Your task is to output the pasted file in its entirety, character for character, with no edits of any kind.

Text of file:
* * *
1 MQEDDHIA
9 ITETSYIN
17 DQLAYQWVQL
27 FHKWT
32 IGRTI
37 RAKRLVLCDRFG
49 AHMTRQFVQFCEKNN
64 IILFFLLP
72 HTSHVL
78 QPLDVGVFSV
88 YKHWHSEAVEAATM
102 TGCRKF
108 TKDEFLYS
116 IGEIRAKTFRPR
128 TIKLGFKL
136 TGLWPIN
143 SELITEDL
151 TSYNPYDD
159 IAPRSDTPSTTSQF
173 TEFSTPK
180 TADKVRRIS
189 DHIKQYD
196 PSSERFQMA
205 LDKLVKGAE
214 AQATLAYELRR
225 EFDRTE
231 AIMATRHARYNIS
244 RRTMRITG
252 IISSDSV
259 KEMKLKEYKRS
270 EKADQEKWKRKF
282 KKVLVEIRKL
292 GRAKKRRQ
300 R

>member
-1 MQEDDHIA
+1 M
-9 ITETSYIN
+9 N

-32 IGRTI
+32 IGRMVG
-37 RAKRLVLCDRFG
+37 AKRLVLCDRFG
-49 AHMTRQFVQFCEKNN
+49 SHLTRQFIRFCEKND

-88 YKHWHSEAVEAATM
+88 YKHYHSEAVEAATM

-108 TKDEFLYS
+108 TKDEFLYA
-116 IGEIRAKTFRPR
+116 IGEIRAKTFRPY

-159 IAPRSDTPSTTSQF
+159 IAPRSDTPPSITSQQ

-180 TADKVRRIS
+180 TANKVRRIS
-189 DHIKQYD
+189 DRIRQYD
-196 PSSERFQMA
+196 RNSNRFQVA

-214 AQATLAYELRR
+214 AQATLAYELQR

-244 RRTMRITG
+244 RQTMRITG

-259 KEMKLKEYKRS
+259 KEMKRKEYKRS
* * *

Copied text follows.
1 MQEDDHIA
9 ITETSYIN
17 DQLAYQWVQL
27 FHKWT
32 IGRTI
37 RAKRLVLCDRFG
49 AHMTRQFVQFCEKNN
64 IILFFLLP
72 HTSHVL
78 QPLDVGVFSV
88 YKHWHSEAVEAATM
102 TGCRKF
108 TKDEFLYS
116 IGEIRAKTFRPR
128 TIKLGFKL
136 TGLWPIN
143 SELITEDL
151 TSYNPYDD
159 IAPRSDTPSTTSQF
173 TEFSTPK
180 TADKVRRIS
189 DHIKQYD
196 PSSERFQMA
205 LDKLVKGAE
214 AQATLAYELRR
225 EFDRTE
231 AIMATRHARYNIS
244 RRTMRITG
252 IISSDSV
259 KEMKLKEYKRS
270 EKADQEKWKRKF
282 KKVLVEIRKL
292 GRAKKRRQ
300 R

>member
-1 MQEDDHIA
+1 M
-9 ITETSYIN
+9 N

-32 IGRTI
+32 IGRMVG
-37 RAKRLVLCDRFG
+37 AKRLVLCDRFG
-49 AHMTRQFVQFCEKNN
+49 SHLTRQFIRFCEKND

-88 YKHWHSEAVEAATM
+88 YKHYHSEAVEAATM

-108 TKDEFLYS
+108 TKDEFLYA
-116 IGEIRAKTFRPR
+116 IGEIRAKTFRPY

-159 IAPRSDTPSTTSQF
+159 IAPRSDTPPSITSQQ

-180 TADKVRRIS
+180 TANKVRRIS
-189 DHIKQYD
+189 DRIRQYD
-196 PSSERFQMA
+196 RNSNRFQVA

-214 AQATLAYELRR
+214 AQATLAYELQR

-244 RRTMRITG
+244 RQTMRITG

-259 KEMKLKEYKRS
+259 KEMKRKEYKRS